• Welcome to my blog

    Welcome to my blog

Light, reliable, and easy to use, the Nikon FM2 is the closest thing I have to an ideal camera.  The lack of technical “bells and whistles” that turn many present-day camera models into digital quagmires is a major boost to the appeal of this classic film camera.  It makes the FM2 the AK-47 of cameras.  Yet, with the world gone digital I have relegated this film relic to use only on my own time.  I do 99% of my shooting with the much bulkier and digital, D700.  It’s been my work-horse camera since September 2010 when I entered the School of Visual Arts’ Masters in Digital Photography program.  At 12.1 megapixels per capture it is blown out of the water by current models which are in the starting range of 25 megapixels.  I still can’t see myself upgrading anytime soon.  Unless Nikon can develop a camera that delivers the same quality image with a camera body that is lighter I am going to stick with the old warhorse.  The digital camera models come and go, however, classics like the FM2 don’t ever get outdated.

Read more

On Saturday, my Uncle Michael asked those gathered at St. John of the Cross Church in Middlebury, CT:

“When Brian, Jr. turns fifteen what is he going to need to know?”

“How will we know that we’ve done our job?”

After a pregnant pause, he added, “As long as he knows the God is head over heals in love with him, we’ll know we’ve done our part in sharing the gift of Faith.”

After becoming a deacon several years ago my uncle’s focus has shifted to the work around his home parish of St. John of the Cross, but I know he’s always been passionate about serving in the prison system throughout Connecticut.  His stories of the incarcerated, both redeemed and those yet to be, are a source of entertainment and awe.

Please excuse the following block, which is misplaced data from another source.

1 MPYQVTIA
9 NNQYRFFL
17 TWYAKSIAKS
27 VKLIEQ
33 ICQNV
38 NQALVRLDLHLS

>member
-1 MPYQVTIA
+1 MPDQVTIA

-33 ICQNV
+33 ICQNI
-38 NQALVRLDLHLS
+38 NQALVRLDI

The Catholic Church continues to receive her fair share of criticism, sometimes on target and other times baseless, but after my uncle finished baptizing his grandson, Brian Jr., he exclaimed with a big smile, “Here’s the Church’s newest member, and our Church just got better.”


Read more

On Saturday, I got the chance to enjoy the company of good friends.  Growing up in a small Connecticut town I am grateful that I have been blessed with great people throughout my life.  The above image is a class project that my classmates and I put together way back in fourth grade.

Read more

Seed Leaves: Homage to R. F.

by Richard Wilbur

Here something stubborn comes,

Dislodging the earth crumbs

And making crusty rubble.

it comes up bending double,

And looks like a green staple.

It could be seedling maple,

Or artichoke, or bean.

That remains to be seen.

Forced to make choice of ends,

The stalk in time unbends,

Shakes off the seed-case, heaves

Aloft, and spreads two leaves

Which still display no sure

And special signature.

Toothless and fat, they keep

The oval form of sleep.

This plant would like to grow

And yet be embryo;

In crease, and yet escape

The doom of taking shape;

Be vaguely vast, and climb

To the tip end of time

With all of space to fill,

Like boundless Igdrasil

That has the stars for fruit.

But something at the root

More urgent that the urge

Bids two true leaves emerge;

And now the plant, resigned

To being self-defined

Before it can commerce

With the great universe,

Takes aim at all the sky

And starts to ramify.

Read more

Today, I took these photos outside of the Ukrainian National Home in the East Village where a shrine was set-up to honor those killed in the protests that rocked the Ukrainian capital of Kiev.  There is a growing sense of dread that Putin has his eyes set on more than just Crimea.  Click here to read about it.  [The above image was taken at Union Square, where I photographed a Ukrainian rally several months ago].





Read more